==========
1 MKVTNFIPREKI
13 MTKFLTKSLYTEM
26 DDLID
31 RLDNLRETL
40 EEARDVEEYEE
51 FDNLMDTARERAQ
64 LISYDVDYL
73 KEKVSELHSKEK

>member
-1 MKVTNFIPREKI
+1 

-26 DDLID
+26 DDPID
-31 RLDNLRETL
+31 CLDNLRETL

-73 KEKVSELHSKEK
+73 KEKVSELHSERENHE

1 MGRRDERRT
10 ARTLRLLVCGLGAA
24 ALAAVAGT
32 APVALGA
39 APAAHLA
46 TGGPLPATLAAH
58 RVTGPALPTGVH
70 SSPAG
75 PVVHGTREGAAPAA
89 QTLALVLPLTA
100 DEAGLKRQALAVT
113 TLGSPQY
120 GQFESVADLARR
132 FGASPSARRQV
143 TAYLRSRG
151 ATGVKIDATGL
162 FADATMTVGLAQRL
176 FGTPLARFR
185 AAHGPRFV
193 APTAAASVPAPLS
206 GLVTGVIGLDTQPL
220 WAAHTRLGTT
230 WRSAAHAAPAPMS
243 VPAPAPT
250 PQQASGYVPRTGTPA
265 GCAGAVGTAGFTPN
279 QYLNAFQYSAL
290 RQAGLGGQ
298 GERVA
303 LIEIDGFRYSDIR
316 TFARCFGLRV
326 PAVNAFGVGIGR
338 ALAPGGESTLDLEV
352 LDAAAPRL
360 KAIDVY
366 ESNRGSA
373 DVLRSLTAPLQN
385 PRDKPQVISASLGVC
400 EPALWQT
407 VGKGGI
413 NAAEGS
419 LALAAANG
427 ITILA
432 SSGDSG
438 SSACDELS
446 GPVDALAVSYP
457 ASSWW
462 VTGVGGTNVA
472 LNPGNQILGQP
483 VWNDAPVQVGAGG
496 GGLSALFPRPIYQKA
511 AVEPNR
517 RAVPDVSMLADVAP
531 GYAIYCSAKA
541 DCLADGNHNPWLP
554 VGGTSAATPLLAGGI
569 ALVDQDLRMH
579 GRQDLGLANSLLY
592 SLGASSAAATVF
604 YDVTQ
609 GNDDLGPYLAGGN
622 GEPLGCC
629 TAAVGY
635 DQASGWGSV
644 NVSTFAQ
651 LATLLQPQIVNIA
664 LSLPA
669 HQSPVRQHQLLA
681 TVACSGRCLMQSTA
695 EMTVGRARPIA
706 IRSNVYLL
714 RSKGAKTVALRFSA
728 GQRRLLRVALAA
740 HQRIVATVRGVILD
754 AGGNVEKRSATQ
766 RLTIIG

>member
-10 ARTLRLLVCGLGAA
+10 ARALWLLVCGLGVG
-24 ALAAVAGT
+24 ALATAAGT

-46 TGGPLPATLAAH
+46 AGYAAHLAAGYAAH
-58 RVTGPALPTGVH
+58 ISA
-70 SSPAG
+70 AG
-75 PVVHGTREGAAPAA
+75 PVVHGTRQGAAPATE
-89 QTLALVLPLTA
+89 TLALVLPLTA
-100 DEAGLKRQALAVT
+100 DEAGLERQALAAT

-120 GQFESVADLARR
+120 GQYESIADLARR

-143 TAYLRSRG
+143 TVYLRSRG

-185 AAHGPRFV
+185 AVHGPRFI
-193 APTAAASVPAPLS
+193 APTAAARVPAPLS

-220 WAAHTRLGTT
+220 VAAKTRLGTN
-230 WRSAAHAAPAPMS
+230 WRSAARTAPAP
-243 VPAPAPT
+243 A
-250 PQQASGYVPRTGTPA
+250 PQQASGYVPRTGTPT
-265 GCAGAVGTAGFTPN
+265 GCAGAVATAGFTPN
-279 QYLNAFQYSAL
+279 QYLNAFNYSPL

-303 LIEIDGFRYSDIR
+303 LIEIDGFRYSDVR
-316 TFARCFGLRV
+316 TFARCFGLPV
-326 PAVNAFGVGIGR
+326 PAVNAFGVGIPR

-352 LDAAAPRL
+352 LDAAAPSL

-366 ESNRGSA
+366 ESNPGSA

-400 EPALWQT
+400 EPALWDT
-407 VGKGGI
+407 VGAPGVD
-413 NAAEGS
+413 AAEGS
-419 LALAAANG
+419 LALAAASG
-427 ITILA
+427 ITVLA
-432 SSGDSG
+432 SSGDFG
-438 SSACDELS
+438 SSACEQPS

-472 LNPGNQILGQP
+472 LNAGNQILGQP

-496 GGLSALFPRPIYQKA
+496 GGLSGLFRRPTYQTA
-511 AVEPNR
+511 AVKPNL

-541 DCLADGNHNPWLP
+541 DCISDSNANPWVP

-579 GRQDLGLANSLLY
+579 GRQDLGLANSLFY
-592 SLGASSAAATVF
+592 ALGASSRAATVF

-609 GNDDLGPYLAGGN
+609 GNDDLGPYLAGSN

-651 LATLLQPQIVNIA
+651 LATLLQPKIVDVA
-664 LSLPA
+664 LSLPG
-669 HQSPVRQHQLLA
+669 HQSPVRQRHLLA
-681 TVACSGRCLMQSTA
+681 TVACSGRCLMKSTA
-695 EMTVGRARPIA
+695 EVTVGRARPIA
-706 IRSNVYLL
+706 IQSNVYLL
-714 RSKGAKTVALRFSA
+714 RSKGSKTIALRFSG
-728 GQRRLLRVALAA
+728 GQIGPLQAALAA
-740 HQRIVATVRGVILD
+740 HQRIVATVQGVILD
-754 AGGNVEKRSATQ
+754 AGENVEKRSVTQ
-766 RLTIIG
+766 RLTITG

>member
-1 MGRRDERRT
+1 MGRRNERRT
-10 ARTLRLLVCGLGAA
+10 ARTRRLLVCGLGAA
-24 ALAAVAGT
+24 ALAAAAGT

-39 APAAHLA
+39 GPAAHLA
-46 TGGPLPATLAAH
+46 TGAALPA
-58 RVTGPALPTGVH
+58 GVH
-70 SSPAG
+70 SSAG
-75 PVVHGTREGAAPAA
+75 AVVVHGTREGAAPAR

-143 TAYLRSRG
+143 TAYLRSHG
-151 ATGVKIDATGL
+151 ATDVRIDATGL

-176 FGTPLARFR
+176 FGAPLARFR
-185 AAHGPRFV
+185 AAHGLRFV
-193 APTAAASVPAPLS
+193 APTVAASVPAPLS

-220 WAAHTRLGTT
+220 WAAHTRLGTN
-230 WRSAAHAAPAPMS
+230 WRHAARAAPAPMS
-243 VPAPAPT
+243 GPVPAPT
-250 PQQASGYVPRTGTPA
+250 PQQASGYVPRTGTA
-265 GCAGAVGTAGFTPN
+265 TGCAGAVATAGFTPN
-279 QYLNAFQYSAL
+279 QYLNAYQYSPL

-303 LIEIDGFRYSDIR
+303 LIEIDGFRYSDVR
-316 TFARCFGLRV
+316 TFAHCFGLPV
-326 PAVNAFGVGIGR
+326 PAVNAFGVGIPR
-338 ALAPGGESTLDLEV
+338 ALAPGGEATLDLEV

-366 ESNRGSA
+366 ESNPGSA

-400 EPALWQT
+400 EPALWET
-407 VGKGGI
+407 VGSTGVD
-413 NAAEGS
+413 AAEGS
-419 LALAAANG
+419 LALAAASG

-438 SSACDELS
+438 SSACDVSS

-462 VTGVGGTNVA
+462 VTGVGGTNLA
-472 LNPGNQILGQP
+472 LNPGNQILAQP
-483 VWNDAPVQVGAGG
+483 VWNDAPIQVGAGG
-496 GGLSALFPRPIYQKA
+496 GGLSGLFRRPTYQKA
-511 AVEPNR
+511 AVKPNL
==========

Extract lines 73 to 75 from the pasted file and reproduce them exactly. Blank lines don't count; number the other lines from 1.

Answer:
554 VGGTSAATPLLAGGI
569 ALVDQDLRMH
579 GRQDLGLANSLLY